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Have you seen any strangely specific ads on Facebook yet – almost as though Facebook knows what you’ve been buying at the grocery store?

Well, it does. Just because you went through self-checkout and hid your purchases in a brown paper bag doesn’t mean everyone doesn’t know what you’re buying. So much for privacy.

We’ve all known that store loyalty programs and privacy do not exactly go hand-in-hand. But the notion that your data is being used to sell you more stuff has seemed mostly theoretical – other than some extra junk mail, it may seem that retailers aren’t doing much with the information they’re gathering. But leave it to Facebook to change all that.

The company announced last week that it’s partnered with several companies that compile loyalty card data, in order to target ads to specific audience segments. Are you one of the 13,844,000 Americans identified as “heavy buyers of children’s cereal”? Maybe you’re among the 13,657,400 shoppers partial to peanut butter and jelly? Or perhaps you’re one of 16,438,600 “who spend three times or more than the national average” in the “chocolate candy category”?

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Those are just some of the 60 different consumer packaged goods categories advertisers can now choose from, when advertising on Facebook. Say you’re a company coming out with a new line of diet microwaveable meals – you can choose to target those with a history of purchasing both “low-fat foods” and “frozen entrees” to ensure you’re reaching an interested audience.

It’s not unlike online ads that target you based on your browsing history. But how does Facebook know what you’ve been buying in real life? It’s all about connecting the dots. If you signed up for a store loyalty card with an email address or phone number that you also use on Facebook – voila, Facebook knows you’re the same person. So swipe your loyalty card when buying a bag of chips, and you are now in the “salty snacks” category of consumers, just lying in wait for a snack maker to hit you up with a Facebook ad for their product.

It’s the flip side of an arrangement that was first announced in September, in which Facebook aimed to track who bought products after seeing ads for them on Facebook (read: “Everyone Knows What You’re Buying”). Now Facebook can target ads to you, based on what products you buy. Datalogix, one of the companies Facebook has partnered with, has information from about 70 million Americans who are members of any of more than a thousand retailers’ loyalty cards. And it’s not limited to store loyalty cards – the companies also have demographic data, they know if you have “historically spent heavily on gift baskets”, if you frequent casinos, if you’re in the market for a new car, or if you’re considered an “affluent baby boomer”.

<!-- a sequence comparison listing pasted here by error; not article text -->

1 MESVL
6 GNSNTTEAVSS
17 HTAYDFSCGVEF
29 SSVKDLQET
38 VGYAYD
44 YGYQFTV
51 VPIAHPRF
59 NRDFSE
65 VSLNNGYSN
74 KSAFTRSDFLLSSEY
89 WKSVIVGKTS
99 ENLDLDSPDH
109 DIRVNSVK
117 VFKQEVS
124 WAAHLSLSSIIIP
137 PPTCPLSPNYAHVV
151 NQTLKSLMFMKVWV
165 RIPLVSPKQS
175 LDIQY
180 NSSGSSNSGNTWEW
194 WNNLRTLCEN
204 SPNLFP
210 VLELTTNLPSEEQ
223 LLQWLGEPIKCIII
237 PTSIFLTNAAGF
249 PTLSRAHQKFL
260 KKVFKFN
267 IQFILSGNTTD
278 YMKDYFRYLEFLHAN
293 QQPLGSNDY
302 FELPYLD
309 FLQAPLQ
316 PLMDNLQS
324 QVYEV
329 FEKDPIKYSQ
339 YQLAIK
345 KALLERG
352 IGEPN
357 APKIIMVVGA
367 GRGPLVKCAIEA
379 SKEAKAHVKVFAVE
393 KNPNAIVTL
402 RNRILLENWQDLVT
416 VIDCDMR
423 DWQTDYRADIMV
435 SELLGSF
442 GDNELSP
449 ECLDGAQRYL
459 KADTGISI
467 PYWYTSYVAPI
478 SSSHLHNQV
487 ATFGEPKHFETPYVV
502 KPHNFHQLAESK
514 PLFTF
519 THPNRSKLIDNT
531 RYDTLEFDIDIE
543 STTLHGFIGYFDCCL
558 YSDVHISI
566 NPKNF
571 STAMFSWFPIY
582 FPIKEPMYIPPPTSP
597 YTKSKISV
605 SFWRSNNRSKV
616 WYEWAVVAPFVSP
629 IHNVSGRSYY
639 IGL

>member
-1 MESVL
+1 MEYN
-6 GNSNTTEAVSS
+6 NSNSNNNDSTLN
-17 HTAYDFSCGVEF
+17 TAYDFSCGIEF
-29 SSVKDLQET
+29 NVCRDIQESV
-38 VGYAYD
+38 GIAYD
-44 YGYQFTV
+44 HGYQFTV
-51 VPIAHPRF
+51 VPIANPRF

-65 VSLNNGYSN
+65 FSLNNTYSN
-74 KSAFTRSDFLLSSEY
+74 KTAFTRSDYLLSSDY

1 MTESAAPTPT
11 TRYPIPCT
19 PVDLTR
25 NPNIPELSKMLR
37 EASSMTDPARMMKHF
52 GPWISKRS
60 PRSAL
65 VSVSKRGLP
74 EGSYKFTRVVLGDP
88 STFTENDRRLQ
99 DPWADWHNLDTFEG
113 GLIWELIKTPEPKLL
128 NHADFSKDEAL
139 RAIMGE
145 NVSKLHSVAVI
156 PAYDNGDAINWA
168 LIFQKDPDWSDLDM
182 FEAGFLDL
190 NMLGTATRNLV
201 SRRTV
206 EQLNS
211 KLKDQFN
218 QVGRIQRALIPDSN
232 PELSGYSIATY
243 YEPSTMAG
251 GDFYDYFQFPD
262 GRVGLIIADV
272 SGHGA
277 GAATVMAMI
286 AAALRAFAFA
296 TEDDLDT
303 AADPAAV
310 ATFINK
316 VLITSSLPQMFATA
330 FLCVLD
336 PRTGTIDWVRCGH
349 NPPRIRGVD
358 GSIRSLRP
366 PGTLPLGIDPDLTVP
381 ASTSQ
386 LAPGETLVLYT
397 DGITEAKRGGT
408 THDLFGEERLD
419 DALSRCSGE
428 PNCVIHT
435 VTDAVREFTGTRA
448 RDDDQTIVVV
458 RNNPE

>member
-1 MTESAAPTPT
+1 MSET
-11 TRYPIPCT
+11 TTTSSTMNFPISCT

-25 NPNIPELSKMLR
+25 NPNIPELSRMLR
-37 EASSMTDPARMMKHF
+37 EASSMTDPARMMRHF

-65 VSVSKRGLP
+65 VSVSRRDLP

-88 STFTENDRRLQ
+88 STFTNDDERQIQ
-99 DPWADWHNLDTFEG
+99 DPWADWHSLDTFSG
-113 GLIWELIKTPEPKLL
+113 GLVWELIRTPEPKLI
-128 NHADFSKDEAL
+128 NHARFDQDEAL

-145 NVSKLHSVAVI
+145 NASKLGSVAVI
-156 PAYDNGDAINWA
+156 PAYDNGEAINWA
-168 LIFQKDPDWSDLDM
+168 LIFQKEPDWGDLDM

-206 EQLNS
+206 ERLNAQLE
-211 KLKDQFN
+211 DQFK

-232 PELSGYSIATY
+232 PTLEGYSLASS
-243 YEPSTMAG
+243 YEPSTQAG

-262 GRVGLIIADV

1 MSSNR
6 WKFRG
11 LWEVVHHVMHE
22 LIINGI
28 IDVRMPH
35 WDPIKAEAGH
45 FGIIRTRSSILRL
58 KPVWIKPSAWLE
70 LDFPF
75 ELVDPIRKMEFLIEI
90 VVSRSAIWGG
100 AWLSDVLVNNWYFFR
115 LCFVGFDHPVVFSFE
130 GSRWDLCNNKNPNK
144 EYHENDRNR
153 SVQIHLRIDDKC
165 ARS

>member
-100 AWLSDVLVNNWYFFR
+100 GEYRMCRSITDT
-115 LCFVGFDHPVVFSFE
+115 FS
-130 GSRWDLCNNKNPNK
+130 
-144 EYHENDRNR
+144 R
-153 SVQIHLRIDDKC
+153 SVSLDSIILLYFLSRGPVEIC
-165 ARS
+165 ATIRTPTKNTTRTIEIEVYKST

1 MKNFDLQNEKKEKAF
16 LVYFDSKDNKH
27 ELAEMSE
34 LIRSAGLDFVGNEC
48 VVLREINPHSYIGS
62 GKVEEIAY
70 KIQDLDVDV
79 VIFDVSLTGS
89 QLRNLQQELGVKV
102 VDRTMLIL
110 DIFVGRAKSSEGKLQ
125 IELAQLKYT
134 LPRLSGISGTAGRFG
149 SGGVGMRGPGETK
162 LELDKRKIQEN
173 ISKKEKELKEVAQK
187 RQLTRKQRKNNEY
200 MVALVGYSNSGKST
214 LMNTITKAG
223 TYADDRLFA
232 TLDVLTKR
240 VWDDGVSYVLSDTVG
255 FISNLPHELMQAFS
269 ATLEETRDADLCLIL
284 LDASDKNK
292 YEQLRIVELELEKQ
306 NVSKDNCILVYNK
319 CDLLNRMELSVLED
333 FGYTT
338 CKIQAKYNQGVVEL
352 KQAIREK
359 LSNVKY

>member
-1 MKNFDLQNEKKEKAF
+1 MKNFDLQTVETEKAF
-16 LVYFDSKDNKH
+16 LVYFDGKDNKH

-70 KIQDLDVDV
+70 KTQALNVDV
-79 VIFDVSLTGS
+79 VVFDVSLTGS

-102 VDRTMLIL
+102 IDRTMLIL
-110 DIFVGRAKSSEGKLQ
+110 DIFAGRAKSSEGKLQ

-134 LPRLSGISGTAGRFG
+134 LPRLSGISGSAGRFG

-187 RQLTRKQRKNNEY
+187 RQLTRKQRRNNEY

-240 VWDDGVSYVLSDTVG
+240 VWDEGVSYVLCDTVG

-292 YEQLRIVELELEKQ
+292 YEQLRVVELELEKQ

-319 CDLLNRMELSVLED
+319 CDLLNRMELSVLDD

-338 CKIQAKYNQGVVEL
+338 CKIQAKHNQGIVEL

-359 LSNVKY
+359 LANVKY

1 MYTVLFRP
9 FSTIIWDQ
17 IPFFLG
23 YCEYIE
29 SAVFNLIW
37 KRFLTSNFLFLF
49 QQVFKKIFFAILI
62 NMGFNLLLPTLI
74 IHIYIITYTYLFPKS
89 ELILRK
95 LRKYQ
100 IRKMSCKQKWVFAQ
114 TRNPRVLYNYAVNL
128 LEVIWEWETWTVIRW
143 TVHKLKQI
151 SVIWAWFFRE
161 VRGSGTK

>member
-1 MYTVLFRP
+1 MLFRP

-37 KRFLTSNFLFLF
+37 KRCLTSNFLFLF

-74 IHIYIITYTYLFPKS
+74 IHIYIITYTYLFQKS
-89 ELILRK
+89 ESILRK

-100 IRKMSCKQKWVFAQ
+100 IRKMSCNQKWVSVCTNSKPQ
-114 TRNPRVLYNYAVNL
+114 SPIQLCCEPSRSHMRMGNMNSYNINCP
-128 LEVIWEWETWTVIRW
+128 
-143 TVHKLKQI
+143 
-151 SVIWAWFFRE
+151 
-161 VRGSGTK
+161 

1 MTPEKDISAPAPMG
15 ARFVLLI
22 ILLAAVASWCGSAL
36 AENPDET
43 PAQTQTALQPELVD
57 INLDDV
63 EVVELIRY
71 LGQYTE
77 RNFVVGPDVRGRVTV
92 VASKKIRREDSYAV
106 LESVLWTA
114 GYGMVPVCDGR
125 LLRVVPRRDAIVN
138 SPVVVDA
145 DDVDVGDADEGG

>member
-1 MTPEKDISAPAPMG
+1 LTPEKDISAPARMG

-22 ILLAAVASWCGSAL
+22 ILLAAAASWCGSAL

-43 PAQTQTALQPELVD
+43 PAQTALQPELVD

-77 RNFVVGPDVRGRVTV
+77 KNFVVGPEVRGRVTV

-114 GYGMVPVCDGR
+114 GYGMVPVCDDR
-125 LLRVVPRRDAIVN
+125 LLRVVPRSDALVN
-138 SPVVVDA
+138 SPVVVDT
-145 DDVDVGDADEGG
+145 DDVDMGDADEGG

If it all seems a little creepy, all parties involved insist that no personally identifiable information is shared. We’re all just nameless pieces of data, collated and categorized in order to be marketed to.

Just something to think about next time you fill your shopping cart with junk food, or suppositories, or antifungal anything. You may slip out of the store without anyone noticing, but you could be reminded of your purchases every single time you log onto Facebook. Just as long as there’s not an advertiser with one product that fits all of those categories. Now that would be creepy.

4 Comments

  1. Too bad no one wants to offer me coupons for beer. 🙁

  2. Beth @ In Good Cents says:

    You’d think this would be against the terms and privacy policy we signed when signing up for the loyalty card.

    • If you look at a lot of loyalty program privacy policies, they say they won’t share personally identifiable information (like email addresses) with marketers or manufacturers, but they do share this information with their “partners” like Datalogix. In this case, Datalogix is doing the sorting and grouping and sending the results to Facebook – so Facebook never actually sees your personal information, but is able to use the information that Datalogix provides to target ads to you, without violating the loyalty programs’ privacy policies.

      Sneaky, huh!

      • That is very sneaky! Just because you agree for the store to share your info with their “partner,” they should not consider that as implied consent for the “partner” to share that info with someone else. That is taking it another step beyond what was agreed to.

        Speaking of sneaky, I was kicked off of Facebook some months ago because I refused to provide them with my phone number. They said they needed to know my phone number in order to verify that I didn’t have multiple Facebook accounts. I didn’t believe that excuse at the time since a person can have more than one phone number as well. This explains the push for that information.

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